A stats student and aspiring rationalist. Currently following Zvi's advice and putting myself out here.
I write at www.solomonscairn.blogspot.com
I try to avoid using the word 'really' for this sort of reason. Gets you into all sorts of trouble.
(a) JBlack is using a definition related to simulation theory, and I don't know enough about this to speculate too much, but it seems to rely on a hard discontinuity between base and sensory reality.
(b) Before I realized he was using it that way, I thought the phrase meant 'reality as expressed on the most basic level yet conceivable' which, if it is possible to understand it, explodes the abstractions of higher orders and possibly results in their dissolving into absurdity. This is a softer transition than the above.
(c) I figure most people use 'really exist' to refer to material sensory reality as opposed to ideas. This chair exists, the Platonic Idea of a chair does not. The rule with this sort of assumption is 'if I can touch it, or it can touch me, it exists' for a suitably broad understanding of 'touch.'
(d) I've heard some people claim that the only things that 'really exist' are those you can prove with mathematics or deduction, and mere material reality is a frivolity.
(e) I know some religious people believe heavily in the primacy of God (or whichever concept you want to insert here) and regard the material world as illusory, and that the afterlife is the 'true' world. You can see this idea everywhere from the Kalachakra mandala to the last chapter of the Screwtape letters.
I guess the one thing uniting all these is that, if it were possible to take a true Outside View, this is what you would see; a Platonic World of ideas, or a purely material universe, or a marble held in the palm of God, or a mass of vibrating strings (or whatever the cool kids in quantum physics are thinking these days) or a huge simulation of any of the above instantiated on any of the above.
I think most people think in terms of option c, because it fits really easily into a modern materialist worldview, but the prevalence of e shouldn't be downplayed. I've probably missed some important ones.
It sounds like you're using very different expectations for those questions, as opposed to the very rigorous interrogation of base reality. 'Does Santa exist?' and 'does that chair exist?' are questions which (implicitly, at least) are part of a system of questions like 'what happens if I set trip mines in my chimney tonight?' and 'if I try to sit down, will I fall on my ass?' which have consequences in terms of sensory input and feedback. You can respond 'yes' to the former, if you're trying to preserve a child's belief in Santa (although I contend that's a lie) and you can truthfully answer 'no' to the latter if you want to talk about an investigation of base reality.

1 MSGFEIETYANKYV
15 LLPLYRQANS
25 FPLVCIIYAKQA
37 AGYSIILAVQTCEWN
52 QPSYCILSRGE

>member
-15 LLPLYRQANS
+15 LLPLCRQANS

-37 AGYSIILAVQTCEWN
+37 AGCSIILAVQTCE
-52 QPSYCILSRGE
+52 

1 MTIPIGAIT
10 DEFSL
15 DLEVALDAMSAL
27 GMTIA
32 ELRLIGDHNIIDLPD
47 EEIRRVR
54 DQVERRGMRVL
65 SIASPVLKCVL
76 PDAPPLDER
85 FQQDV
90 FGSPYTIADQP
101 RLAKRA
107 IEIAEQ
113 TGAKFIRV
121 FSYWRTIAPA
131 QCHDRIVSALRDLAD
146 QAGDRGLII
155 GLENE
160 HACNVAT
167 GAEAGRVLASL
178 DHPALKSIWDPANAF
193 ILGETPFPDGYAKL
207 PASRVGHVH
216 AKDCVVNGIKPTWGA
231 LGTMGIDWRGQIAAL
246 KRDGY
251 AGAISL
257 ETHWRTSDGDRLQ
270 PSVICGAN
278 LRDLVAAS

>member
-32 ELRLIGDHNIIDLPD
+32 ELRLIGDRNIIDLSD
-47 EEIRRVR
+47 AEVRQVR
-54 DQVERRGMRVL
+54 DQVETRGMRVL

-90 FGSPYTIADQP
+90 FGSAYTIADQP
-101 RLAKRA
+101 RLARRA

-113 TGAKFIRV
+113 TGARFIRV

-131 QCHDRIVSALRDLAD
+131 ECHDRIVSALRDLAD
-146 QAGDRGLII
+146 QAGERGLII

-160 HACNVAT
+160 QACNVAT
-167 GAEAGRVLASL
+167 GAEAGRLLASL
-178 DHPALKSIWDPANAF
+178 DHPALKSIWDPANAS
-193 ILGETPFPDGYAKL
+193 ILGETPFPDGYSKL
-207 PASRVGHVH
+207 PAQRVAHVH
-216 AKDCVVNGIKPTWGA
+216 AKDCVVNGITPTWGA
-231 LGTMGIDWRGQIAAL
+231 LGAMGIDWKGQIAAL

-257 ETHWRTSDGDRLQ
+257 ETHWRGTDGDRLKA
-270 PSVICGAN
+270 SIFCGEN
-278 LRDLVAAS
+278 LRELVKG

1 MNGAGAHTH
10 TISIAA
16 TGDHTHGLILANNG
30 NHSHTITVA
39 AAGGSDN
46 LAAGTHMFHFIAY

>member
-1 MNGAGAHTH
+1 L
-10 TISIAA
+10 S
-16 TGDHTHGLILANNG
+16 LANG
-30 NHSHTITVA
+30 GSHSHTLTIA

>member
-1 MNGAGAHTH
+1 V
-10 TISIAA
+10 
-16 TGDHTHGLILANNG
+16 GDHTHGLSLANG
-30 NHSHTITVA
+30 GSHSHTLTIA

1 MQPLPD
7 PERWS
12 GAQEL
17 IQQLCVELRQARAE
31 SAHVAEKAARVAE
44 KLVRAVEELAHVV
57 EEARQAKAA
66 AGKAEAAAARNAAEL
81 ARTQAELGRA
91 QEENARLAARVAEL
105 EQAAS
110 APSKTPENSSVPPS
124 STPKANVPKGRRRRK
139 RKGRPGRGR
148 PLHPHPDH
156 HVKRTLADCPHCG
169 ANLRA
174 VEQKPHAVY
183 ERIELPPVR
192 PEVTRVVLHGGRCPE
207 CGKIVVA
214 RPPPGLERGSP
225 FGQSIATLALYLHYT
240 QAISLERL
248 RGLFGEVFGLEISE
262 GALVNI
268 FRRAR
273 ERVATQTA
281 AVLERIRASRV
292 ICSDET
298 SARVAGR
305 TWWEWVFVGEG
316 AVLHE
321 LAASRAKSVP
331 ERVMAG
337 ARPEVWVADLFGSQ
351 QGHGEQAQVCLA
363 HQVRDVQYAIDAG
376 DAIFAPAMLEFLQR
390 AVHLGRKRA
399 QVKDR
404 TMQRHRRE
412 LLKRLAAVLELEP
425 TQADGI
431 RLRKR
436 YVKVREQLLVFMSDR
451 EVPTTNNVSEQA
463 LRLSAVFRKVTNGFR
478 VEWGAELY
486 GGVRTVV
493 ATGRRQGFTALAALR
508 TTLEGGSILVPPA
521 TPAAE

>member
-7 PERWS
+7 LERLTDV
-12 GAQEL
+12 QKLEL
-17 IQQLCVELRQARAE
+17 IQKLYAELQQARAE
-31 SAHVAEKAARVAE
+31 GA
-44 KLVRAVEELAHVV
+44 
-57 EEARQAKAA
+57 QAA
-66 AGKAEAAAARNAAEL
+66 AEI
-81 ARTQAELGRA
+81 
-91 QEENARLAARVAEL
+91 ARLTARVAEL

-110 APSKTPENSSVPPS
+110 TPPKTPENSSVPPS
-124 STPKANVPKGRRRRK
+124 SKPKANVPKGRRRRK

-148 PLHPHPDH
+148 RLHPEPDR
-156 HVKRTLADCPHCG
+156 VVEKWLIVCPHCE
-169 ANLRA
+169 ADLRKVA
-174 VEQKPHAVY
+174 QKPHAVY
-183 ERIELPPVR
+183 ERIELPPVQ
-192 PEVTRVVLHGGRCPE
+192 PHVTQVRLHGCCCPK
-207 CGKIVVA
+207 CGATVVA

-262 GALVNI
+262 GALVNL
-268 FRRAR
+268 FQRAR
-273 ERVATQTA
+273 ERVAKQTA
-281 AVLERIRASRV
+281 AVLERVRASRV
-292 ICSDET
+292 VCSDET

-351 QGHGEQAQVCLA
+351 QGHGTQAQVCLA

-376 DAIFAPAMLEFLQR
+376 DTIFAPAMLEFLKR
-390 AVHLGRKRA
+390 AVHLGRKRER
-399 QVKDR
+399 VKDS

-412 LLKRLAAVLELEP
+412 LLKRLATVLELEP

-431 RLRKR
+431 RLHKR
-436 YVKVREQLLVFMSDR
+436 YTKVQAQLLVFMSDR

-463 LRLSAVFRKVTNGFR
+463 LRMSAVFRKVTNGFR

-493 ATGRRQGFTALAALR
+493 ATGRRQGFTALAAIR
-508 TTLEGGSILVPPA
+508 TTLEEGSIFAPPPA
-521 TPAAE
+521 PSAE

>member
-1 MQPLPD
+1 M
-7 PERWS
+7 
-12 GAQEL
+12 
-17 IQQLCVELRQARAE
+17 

Of course, if you answer 'no' to 'does that chair exist?' your interlocutor will give you a contemptful look, because that wasn't the question they were asking, and you knew that, and you chose to answer a different question anyway.
I choose to think of this as different levels of resolution, or as varying bucket widths on a histograph. To the question 'does Jupiter orbit the Sun?' you can productively answer 'yes' if you're giving an elementary school class a basic lesson on the structure of the solar system. But if you're trying to slingshot a satellite around Ganymede, the answer is going to be no, because the Solar-Jovian barycenter is way outside the solar corona, and at the level you're operating, that's actually relevant.
Most people don't use the words 'reality' or 'exist' in the way we're using it here, not because people are idiots, but because they don't have a coherent existential base for non-idiocy, and because it's hard to justify the importance of those questions when you spend your whole life in sensory reality.
As to the aliens, well, if they don't distinguish between base level reality and abstractions, they can make plenty of good sensory predictions in day-to-day life, but they may run into some issues trying to make predictions in high-energy physics. If they manage to do both well, it sounds like they're doing a good job operating across multiple levels of resolution. I confess I don't have a strong grasp on the subject, or on the differences between a model being real versus not being real in terms of base reality, I'm gonna wait on JBlack's response to that.
Relevant links (which you've probably already read):
How an Algorithm Feels From the Inside, Eliezer Yudkowsky
The Categories Were Made for Man, not Man for the Categories, Scott Alexander
Ontological Remodeling, David Chapman